Our examination of this record convinces us that the board's decision of January 17, 1980 to delete the swimming pool and locker room facilities from the new elementary school was not outside the scope of its authority. We have not been persuaded that there was a continuing legal obligation on the school board to proceed with the building of a swimming pool and locker room facilities in accordance with its earlier decision to do so. See Ulanoski v. Sheaffer, 53 Pa. Commonwealth Ct. 279, 417 A.2d 846 (1980).

The appellants here, plaintiffs in the court below, contend that the school board decision of January 17, 1980 was made without proper inquiry and for political motivation. This record clearly portrays the community dispute that resulted from the proposal to build a new elementary school, and central thereto was the inclusion of a swimming pool. Upon becoming members of the school board, the seven present members who were elected in November 1979 after actively campaigning to rescind the plans to build a swimming pool in the new elementary school were not, as a result of such a campaign promise, precluded from voting in support of a decision that would fulfill their campaign promise. Their extended public involvement in a resolution of the swimming pool dispute is fatal to the contention that their decision of January 17, 1980 was made without proper inquiry. Ulanoski v. Sheaffer, supra.

Also, we are in accord with the following reasoning of President Judge Eppinger of the court below:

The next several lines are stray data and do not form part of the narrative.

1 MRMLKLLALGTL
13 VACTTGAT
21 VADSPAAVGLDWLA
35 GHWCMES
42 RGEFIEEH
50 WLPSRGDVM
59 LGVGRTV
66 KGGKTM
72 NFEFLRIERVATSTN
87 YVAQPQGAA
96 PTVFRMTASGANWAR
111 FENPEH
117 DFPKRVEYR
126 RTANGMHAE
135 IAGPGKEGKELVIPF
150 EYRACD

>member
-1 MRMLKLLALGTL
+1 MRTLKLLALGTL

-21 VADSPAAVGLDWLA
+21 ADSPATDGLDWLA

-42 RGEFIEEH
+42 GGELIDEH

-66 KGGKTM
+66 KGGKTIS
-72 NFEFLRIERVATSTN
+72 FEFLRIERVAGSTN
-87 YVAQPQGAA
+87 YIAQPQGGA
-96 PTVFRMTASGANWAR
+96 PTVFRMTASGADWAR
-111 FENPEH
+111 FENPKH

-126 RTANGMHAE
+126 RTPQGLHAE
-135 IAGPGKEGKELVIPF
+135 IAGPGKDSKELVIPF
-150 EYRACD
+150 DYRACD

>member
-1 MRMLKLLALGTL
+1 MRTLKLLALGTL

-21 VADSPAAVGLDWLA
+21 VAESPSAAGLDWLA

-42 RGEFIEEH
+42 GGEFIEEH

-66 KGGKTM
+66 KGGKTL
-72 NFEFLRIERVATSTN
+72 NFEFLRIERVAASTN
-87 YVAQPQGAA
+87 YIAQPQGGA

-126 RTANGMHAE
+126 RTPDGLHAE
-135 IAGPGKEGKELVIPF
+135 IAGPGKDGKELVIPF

[ 56 Pa. Commw. Page 209]

The Public School Code, the Act of 1972, June 1, P.L. 325, No. 89, § 3, as amended by the Act of 1973, June 27, P.L. 75, No. 34, § 2, 24 P.S. § 7-731, provides that the Department of Education (5) shall receive and investigate complaints from the public about any school construction project on (6) any phase. The Act directs the Department to hold hearings, subpoena witnesses and take testimony in making its investigations. This amendment to the School Code affords opponents of any school building project the right to request a hearing before the Department, which is empowered to act on complaints from the public concerning any school building construction. School matters are more appropriately presented before the Department than before a Court of Equity.

The failure of the appellants to pursue their remedies under the Public School Code of 1949 is jurisdictional and therefore a court of common pleas sitting in equity has no power to inquire into a controversy where doing so would obviate a statutory procedure available for its resolution. Further, we are not persuaded that the statutory procedure available to the appellants in the instant case is inadequate.

Order affirmed.

Order

And Now, this 21st day of January, 1981, the order of the Court of Common Pleas of Franklin County, dated June 2, 1980, granting a demurrer for failure to state a cause of action and a motion to strike for failure to exhaust remedies under the Public School Code of 1949 and dismissing the case commenced by John F. Byrne and Donna B. Klemm, is hereby affirmed.

Disposition

Affirmed.